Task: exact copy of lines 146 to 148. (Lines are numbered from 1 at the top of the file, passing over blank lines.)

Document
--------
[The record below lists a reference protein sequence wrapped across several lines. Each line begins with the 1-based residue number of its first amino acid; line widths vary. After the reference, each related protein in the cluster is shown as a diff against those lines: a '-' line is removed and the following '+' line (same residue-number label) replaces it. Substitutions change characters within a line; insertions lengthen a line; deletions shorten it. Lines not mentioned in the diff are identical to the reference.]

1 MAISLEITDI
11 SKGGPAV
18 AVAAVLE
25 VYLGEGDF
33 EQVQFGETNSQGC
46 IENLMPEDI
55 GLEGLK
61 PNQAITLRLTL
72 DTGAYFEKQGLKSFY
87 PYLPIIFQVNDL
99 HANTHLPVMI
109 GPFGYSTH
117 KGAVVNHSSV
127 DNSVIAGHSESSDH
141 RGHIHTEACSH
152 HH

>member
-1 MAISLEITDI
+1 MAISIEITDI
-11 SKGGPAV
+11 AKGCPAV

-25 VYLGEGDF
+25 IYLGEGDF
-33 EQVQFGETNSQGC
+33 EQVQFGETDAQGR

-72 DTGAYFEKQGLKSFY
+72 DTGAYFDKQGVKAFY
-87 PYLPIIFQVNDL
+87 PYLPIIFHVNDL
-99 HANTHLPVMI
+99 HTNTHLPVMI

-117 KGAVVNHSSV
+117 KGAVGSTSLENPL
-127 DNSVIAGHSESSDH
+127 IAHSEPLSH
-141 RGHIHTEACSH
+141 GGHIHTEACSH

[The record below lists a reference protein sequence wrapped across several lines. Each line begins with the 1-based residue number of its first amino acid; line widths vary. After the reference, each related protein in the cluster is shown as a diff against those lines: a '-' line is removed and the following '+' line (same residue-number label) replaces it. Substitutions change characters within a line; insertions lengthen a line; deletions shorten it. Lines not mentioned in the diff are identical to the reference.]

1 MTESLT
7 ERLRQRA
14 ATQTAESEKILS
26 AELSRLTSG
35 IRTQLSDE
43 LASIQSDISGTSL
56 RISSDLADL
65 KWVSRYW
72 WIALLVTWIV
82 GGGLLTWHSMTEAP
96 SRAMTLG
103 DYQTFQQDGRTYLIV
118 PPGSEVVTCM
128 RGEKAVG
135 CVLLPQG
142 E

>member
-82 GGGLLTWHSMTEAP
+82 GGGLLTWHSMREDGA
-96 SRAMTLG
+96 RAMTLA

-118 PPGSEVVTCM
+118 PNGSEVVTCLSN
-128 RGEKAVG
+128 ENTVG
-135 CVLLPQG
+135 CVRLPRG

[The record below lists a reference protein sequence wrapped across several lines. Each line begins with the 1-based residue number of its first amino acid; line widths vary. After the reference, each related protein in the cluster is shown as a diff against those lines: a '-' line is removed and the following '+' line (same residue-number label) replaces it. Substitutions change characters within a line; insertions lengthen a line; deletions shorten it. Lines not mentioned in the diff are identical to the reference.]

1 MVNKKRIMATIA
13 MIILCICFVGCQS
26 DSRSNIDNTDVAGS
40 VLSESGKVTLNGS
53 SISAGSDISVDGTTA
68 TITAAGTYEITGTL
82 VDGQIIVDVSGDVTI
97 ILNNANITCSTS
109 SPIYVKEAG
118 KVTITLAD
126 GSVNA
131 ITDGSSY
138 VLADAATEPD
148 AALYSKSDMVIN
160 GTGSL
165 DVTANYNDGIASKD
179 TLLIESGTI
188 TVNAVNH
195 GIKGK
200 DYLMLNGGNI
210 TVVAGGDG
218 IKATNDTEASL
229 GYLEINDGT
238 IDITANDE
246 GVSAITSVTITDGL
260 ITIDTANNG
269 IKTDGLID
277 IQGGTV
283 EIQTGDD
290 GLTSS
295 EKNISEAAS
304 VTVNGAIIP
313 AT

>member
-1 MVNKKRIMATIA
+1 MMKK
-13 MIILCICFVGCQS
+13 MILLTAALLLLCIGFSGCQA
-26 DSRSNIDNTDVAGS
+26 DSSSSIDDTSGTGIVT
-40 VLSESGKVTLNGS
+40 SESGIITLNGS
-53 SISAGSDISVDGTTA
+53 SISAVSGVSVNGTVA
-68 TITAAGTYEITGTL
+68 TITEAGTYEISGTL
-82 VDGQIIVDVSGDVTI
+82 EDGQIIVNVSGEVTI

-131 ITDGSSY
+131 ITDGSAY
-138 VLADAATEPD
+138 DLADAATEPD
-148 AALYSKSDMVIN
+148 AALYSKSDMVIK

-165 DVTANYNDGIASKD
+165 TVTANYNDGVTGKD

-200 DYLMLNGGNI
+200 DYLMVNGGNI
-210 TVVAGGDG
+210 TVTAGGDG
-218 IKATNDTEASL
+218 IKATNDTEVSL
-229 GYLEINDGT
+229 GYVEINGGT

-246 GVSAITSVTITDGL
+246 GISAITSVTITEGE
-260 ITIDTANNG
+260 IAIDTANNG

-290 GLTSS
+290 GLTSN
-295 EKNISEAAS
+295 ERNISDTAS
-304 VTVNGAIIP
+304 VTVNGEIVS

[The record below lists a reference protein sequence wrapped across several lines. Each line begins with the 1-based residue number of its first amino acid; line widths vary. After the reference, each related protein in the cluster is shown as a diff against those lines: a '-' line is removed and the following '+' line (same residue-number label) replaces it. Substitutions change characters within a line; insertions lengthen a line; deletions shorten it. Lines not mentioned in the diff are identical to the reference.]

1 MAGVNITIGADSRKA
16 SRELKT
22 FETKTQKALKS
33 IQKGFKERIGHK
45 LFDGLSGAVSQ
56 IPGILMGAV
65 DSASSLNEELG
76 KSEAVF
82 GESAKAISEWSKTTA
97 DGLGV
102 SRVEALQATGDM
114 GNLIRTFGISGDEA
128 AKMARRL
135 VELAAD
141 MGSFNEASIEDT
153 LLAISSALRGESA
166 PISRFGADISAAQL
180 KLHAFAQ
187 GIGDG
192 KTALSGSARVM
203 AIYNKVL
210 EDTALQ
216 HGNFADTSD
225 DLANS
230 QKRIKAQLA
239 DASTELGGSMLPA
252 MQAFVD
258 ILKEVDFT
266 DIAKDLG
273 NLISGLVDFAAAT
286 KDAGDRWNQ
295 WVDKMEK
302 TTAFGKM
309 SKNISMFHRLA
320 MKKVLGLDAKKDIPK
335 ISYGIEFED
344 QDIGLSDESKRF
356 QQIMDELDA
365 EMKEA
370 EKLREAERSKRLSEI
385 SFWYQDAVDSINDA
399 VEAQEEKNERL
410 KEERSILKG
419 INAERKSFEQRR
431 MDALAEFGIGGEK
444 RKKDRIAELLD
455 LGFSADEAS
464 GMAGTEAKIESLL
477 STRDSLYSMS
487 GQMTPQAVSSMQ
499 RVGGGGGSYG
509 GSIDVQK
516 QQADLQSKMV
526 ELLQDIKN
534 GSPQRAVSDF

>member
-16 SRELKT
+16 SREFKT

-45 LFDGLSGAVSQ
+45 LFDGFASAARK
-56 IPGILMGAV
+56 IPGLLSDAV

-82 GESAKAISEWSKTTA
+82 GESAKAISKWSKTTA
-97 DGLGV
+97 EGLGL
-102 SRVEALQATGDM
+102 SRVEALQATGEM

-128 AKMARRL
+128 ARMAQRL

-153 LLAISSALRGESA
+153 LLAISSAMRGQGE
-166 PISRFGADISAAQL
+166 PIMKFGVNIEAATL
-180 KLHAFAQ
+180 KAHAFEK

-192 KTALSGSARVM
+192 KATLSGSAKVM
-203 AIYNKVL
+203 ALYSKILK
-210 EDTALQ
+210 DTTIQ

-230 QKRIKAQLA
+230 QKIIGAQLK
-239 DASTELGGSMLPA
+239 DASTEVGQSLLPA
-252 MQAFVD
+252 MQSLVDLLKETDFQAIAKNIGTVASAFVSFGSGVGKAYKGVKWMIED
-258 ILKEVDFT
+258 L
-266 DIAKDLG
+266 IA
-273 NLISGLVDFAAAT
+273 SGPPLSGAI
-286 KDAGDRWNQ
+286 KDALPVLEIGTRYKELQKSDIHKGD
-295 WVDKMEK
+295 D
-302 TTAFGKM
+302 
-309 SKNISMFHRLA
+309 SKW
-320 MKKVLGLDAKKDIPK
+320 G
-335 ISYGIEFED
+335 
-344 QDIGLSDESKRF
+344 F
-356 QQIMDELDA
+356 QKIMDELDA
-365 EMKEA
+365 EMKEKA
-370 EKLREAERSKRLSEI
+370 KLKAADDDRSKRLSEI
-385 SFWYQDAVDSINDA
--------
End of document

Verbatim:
33 IQKGFKERIGHK
45 LFDGLSGAVSQ
56 IPGILMGAV